The framework of acculturation that has likely been most influential is that of Berry (1997). According to Berry, two main issues underlie the acculturation strategies that individuals choose. The first is the extent to which individuals wish to maintain their heritage identity and culture (desire for culture maintenance), and the second is the extent to which individuals wish to have contact with those who do not share their heritage identity and culture (desire for contact). Individuals’ preferences regarding these issues result in four acculturation strategies: assimilation, integration, separation, and marginalization (Berry, 1997). When immigrants do not wish to maintain their cultural heritage but seek relationships with the receiving society, the acculturation strategy adopted is one of assimilation. On the other hand, when immigrants wish to maintain their cultural heritage but do not seek relationships with the receiving society, the acculturation strategy adopted is one of separation. When immigrants are interested in both maintaining their cultural heritage and seeking relationships with the receiving society, the acculturation strategy adopted is one of integration. Finally, when immigrants are not interested in or able to maintain relationships with either their own cultural group or the receiving society, the acculturation strategy adopted is one of marginalization (Sam, 2006).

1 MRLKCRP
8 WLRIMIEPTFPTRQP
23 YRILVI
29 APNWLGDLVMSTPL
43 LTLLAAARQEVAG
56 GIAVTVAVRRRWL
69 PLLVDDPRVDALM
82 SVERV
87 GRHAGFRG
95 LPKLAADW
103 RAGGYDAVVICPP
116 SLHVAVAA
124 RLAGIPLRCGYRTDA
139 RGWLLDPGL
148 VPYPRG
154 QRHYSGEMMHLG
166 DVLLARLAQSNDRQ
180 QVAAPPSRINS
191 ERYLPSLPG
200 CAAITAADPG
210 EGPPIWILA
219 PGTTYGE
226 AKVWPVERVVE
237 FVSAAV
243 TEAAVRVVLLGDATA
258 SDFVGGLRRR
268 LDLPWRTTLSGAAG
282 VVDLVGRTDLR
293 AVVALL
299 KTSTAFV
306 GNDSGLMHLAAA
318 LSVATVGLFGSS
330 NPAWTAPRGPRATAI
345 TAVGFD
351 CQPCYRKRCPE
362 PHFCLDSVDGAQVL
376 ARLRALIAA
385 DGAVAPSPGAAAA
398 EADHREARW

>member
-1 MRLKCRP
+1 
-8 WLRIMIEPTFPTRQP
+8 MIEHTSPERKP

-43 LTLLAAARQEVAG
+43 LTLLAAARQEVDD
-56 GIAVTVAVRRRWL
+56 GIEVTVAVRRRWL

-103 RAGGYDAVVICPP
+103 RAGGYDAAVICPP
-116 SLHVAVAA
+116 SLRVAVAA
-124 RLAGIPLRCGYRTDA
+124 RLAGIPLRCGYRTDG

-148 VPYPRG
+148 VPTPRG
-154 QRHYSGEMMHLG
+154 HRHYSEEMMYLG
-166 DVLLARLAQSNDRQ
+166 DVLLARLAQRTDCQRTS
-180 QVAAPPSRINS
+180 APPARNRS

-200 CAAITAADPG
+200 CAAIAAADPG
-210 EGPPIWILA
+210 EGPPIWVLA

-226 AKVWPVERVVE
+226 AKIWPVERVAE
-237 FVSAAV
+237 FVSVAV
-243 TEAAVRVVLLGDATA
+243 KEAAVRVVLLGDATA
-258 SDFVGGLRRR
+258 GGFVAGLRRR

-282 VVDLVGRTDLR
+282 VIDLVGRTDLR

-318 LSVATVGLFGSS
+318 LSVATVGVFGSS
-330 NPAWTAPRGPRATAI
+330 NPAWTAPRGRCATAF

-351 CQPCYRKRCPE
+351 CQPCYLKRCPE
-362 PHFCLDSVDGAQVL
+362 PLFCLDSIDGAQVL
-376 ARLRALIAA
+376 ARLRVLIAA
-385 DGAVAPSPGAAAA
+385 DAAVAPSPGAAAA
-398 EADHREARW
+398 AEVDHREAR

Acculturation preferences are not static but may vary within individuals, depending on the situation (e.g., being with family vs. out in the community; Noels & Clément, 2015), and evolve over time. The acculturation preferences of immigrants may also change across generations. Within the individual, opportunities for immigrants to have contact with members of the receiving community and involvement with the receiving community culture tend to promote positive intergroup relations, leading to a desire for further contact that may increase over time (Asendorpf & Motti-Stefanidi, 2017). Although adoption of a receiving community culture may be more likely to occur in public than private domains for first-generation immigrants, this acculturation tends to converge in later generations (Noels & Clément, 2015).
The Berry model has been criticized on a number of grounds, including the measure of acculturation utilized and the uncertainty of the causal connection between acculturation and the outcomes to which it has been linked (see Brown & Zagefka, 2011). In addition, it is important to note that immigrants are not always free to choose how they relate to the receiving society and to their own cultural group. To illustrate, consider what conditions must exist for immigrants to be able to adopt the integration strategy. First, immigrants must be willing to form relationships with the receiving society. Second, the receiving society must be willing to support the participation of immigrants. For this to occur, the receiving society needs to build a climate promoting cultural diversity and low levels of prejudice toward immigrants (Sam, 2006).